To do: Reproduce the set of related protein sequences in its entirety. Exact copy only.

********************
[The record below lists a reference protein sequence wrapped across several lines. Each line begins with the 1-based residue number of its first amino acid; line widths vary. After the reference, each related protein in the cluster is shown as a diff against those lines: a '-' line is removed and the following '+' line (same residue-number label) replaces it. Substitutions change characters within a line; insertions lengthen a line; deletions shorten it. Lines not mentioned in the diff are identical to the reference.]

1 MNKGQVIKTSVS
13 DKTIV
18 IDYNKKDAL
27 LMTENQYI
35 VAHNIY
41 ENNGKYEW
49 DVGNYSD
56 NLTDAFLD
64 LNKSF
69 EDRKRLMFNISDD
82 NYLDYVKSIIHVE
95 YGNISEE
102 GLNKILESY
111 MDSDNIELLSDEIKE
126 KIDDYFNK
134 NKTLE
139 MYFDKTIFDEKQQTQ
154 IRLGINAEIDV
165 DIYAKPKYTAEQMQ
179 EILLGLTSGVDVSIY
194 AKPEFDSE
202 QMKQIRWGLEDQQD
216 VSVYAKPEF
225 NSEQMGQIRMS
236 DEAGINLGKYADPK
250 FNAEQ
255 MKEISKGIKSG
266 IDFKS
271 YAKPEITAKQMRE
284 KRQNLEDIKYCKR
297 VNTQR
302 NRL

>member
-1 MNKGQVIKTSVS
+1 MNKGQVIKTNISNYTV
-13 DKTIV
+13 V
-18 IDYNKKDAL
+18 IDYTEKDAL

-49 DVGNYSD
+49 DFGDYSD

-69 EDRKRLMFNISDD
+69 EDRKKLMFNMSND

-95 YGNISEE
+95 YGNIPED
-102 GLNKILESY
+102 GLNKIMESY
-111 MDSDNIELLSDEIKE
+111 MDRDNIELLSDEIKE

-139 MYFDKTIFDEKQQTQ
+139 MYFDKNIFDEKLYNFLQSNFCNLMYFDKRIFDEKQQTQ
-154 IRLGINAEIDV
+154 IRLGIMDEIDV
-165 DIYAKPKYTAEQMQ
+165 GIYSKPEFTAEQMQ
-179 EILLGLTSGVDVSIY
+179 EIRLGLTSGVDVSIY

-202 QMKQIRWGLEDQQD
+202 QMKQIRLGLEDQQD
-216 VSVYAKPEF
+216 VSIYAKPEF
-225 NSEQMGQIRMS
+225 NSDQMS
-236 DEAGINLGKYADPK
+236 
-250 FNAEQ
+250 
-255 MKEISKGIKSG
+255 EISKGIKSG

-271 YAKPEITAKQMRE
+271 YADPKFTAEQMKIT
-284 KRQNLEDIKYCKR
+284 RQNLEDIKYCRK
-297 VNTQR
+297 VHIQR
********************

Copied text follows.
[The record below lists a reference protein sequence wrapped across several lines. Each line begins with the 1-based residue number of its first amino acid; line widths vary. After the reference, each related protein in the cluster is shown as a diff against those lines: a '-' line is removed and the following '+' line (same residue-number label) replaces it. Substitutions change characters within a line; insertions lengthen a line; deletions shorten it. Lines not mentioned in the diff are identical to the reference.]

1 MNKGQVIKTSVS
13 DKTIV
18 IDYNKKDAL
27 LMTENQYI
35 VAHNIY
41 ENNGKYEW
49 DVGNYSD
56 NLTDAFLD
64 LNKSF
69 EDRKRLMFNISDD
82 NYLDYVKSIIHVE
95 YGNISEE
102 GLNKILESY
111 MDSDNIELLSDEIKE
126 KIDDYFNK
134 NKTLE
139 MYFDKTIFDEKQQTQ
154 IRLGINAEIDV
165 DIYAKPKYTAEQMQ
179 EILLGLTSGVDVSIY
194 AKPEFDSE
202 QMKQIRWGLEDQQD
216 VSVYAKPEF
225 NSEQMGQIRMS
236 DEAGINLGKYADPK
250 FNAEQ
255 MKEISKGIKSG
266 IDFKS
271 YAKPEITAKQMRE
284 KRQNLEDIKYCKR
297 VNTQR
302 NRL

>member
-1 MNKGQVIKTSVS
+1 MNKGQVIKTNISNYTV
-13 DKTIV
+13 V
-18 IDYNKKDAL
+18 IDYTEKDAL

-49 DVGNYSD
+49 DFGDYSD

-69 EDRKRLMFNISDD
+69 EDRKKLMFNMSND

-95 YGNISEE
+95 YGNIPED
-102 GLNKILESY
+102 GLNKIMESY
-111 MDSDNIELLSDEIKE
+111 MDRDNIELLSDEIKE

-139 MYFDKTIFDEKQQTQ
+139 MYFDKNIFDEKLYNFLQSNFCNLMYFDKRIFDEKQQTQ
-154 IRLGINAEIDV
+154 IRLGIMDEIDV
-165 DIYAKPKYTAEQMQ
+165 GIYSKPEFTAEQMQ
-179 EILLGLTSGVDVSIY
+179 EIRLGLTSGVDVSIY

-202 QMKQIRWGLEDQQD
+202 QMKQIRLGLEDQQD
-216 VSVYAKPEF
+216 VSIYAKPEF
-225 NSEQMGQIRMS
+225 NSDQMS
-236 DEAGINLGKYADPK
+236 
-250 FNAEQ
+250 
-255 MKEISKGIKSG
+255 EISKGIKSG

-271 YAKPEITAKQMRE
+271 YADPKFTAEQMKIT
-284 KRQNLEDIKYCKR
+284 RQNLEDIKYCRK
-297 VNTQR
+297 VHIQR